Thermopylae is a location in Greece where a narrow coastal passage existed in antiquity. It derives its name from its hot sulphur springs."Hot gates" is also "the place of hot springs and cavernous entrances to Hades".Thermopylae is primarily known for the battle that took place there between the Greek forces including the 300 Spartans and the Persian forces, spawning the famous epitaph beginning with "Go tell the Spartans". It is also the locality of the city Anthela (Ἀνθήλη), where the first Amphictyony is mentioned.
Thermopylae is located in eastern Central Greece on the only land route large enough to bear any significant traffic between Lokris and Thessaly. Passage from north to south along the east coast of the Balkan peninsula requires use of the pass. Further west the way is blocked by mountains and the Gulf of Corinth. For this reason the area has been the site of several battles.The ancient name of the region was Malis after the Malians (Ancient Greek: Μαλιεῖς), a Greek tribe that resided at the mouth of the river Spercheios in Greece.
The Malian Gulf is named after them. In the western valley of the Spercheios, their land was adjacent to the Aenianes. Their main town was Trachis. In the town of Anthela, the Malians had an important temple of Demeter, an early centre of the Anthelan Amphictiony.The area is dominated by the coastal floodplain of the Spercheios River, surrounded by steeply sloping forested limestone mountains.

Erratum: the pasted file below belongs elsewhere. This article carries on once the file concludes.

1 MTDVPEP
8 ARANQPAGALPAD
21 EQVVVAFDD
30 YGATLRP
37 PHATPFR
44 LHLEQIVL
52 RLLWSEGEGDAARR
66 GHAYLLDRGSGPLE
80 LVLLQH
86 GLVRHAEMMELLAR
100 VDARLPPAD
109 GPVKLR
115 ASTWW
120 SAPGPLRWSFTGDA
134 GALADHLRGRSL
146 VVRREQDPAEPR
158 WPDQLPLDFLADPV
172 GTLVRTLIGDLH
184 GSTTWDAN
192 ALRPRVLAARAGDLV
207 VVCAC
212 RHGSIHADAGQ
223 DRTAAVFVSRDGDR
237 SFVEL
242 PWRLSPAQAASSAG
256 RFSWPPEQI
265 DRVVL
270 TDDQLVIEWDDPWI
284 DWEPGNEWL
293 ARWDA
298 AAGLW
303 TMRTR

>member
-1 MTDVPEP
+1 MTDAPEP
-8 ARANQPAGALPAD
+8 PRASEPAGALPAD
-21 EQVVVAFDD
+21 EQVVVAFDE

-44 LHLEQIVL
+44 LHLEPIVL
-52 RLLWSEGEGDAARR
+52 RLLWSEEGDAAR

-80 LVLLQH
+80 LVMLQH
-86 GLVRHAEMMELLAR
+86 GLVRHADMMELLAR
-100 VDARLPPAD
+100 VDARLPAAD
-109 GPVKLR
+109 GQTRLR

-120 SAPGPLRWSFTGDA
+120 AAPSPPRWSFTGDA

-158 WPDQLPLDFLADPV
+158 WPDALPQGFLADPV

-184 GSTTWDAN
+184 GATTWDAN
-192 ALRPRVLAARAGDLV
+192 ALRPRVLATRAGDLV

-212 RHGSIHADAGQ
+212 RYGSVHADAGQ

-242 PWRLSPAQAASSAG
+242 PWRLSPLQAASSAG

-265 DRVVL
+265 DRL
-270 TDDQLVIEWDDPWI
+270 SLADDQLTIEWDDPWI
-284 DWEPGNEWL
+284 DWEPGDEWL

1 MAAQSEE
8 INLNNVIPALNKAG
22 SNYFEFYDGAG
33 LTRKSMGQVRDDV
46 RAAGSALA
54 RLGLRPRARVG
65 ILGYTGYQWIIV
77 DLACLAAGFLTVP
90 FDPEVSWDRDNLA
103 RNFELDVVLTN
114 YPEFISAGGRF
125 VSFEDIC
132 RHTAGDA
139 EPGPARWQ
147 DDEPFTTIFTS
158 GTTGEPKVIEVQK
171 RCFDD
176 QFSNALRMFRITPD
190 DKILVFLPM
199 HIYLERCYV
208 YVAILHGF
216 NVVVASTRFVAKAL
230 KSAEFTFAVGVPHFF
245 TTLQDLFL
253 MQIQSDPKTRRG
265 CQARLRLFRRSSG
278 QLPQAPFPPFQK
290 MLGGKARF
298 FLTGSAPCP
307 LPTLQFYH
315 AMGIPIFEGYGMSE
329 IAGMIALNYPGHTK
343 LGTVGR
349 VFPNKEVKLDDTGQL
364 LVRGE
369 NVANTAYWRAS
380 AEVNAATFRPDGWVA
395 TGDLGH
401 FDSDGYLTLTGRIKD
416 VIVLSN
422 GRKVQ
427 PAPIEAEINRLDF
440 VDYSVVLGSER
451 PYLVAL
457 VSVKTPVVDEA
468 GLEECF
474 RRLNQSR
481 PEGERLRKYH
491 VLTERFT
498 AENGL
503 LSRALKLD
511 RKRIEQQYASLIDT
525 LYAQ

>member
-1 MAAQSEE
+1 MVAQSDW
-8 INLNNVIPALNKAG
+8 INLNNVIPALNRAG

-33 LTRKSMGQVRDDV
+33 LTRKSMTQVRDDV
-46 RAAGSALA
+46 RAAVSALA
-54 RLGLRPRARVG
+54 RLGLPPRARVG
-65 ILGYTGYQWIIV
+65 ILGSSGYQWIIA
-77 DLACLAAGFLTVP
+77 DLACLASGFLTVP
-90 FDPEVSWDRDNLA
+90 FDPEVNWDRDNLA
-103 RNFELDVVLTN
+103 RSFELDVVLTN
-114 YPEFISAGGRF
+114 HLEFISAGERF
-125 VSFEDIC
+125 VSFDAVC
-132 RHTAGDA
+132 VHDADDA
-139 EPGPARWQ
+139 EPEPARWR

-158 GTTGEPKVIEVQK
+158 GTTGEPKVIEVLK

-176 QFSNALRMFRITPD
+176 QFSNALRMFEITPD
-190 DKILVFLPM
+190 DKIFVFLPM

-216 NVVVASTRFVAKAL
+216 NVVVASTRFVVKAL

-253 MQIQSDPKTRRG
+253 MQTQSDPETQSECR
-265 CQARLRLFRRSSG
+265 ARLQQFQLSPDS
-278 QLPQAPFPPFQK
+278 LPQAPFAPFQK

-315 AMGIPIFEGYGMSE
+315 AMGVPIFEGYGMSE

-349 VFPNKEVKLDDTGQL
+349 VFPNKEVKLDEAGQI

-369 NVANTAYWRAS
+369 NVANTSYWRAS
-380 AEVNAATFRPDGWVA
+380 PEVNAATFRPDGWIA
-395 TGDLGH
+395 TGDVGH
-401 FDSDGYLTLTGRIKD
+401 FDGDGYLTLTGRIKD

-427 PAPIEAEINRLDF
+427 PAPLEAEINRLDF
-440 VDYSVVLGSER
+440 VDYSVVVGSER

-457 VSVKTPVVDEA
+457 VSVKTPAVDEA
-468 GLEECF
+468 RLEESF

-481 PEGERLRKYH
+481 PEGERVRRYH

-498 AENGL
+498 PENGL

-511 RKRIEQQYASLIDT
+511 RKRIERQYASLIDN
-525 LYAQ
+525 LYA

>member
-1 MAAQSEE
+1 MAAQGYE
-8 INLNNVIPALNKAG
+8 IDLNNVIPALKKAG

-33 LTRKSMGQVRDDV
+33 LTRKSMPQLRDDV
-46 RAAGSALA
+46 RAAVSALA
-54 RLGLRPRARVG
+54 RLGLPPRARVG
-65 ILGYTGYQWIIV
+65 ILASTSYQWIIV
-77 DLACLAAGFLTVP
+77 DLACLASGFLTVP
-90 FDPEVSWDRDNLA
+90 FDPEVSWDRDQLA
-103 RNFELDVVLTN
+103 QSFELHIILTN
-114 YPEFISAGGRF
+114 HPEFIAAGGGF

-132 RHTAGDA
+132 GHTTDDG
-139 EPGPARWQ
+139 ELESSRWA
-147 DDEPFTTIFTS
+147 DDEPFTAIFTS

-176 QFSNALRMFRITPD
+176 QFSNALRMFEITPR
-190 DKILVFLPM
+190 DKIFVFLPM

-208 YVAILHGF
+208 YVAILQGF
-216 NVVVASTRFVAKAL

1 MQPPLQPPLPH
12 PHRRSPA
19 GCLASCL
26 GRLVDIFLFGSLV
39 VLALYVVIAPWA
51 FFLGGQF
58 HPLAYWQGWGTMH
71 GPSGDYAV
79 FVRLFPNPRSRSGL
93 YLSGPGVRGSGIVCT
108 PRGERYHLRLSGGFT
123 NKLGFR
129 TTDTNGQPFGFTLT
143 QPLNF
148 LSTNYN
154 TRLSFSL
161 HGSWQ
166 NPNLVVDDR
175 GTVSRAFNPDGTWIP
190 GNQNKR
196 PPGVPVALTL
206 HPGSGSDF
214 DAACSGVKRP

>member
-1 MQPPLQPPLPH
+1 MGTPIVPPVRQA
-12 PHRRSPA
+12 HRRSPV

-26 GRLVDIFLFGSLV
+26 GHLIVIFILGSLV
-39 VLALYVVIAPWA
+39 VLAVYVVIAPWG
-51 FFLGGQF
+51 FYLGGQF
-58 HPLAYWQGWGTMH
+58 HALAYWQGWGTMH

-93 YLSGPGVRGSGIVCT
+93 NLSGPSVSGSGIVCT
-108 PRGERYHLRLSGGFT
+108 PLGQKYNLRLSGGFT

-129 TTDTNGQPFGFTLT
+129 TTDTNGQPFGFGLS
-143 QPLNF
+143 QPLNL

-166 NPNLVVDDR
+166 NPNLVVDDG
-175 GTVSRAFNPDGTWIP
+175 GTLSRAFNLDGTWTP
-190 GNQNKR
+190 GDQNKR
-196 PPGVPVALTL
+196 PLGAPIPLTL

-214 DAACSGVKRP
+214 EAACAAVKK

The continuous deposition of sediment from the river and travertine deposits from the hot springs has substantially altered the landscape during the past few thousand years. The land surface on which the famous Battle of Thermopylae was fought in 480 BC is now buried under 20 metres (66 ft) of soil. The shoreline has retreated greatly over the centuries because of the sedimentary deposition. The level of the Malian Gulf was significantly higher during prehistoric times and the Spercheios was significantly shorter. The shoreline retreated by up to 2 kilometers between 2500 BC and 480 BC but still left several extremely narrow passages between the sea and the mountains.
The narrowest point on the plain, where the Battle of Thermopylae was probably fought, would have been less than 100 metres (330 ft) wide. Between 480 BC and the 21st century, the shoreline retreated by as much as 9 km (5.6 mi) in places, eliminating the narrowest points of the pass and considerably increasing the size of the plain around the outlet of the Spercheios.A main highway now splits the pass, with a modern-day monument to King Leonidas I of Sparta on the east side of the highway.
It is directly across the road from the hill where Simonides of Ceos's epitaph is engraved in stone at the top. Thermopylae is part of the infamous "horseshoe of Maliakos" also known as the "horseshoe of death": it is the narrowest part of the highway connecting the north and the south of Greece. It has many turns and has been the site of many vehicular accidents.The hot springs from which the pass derives its name still exist close to the foot of the hill.
Thermopylae means "hot gates" in Greek and the name is related with its hot sulphur springs.This is also the place of cavernous entrances to Hades. The first mentioned Amphictyony centered on the cult of Demeter at the city Anthela in the locality of Thermopylae.The delegates to the Amphictiony were entitled Pylagorai (gate-assemblers), perhaps a reference to the local gates of Hades, since Demeter was a chthonic goddess in many of her older local cults.In a Greek myth is mentioned that Heracles had jumped into the river in an attempt to wash off the Hydra poison infused in the cloak that he could not take off. The river was said to have become hot and stayed that way ever since.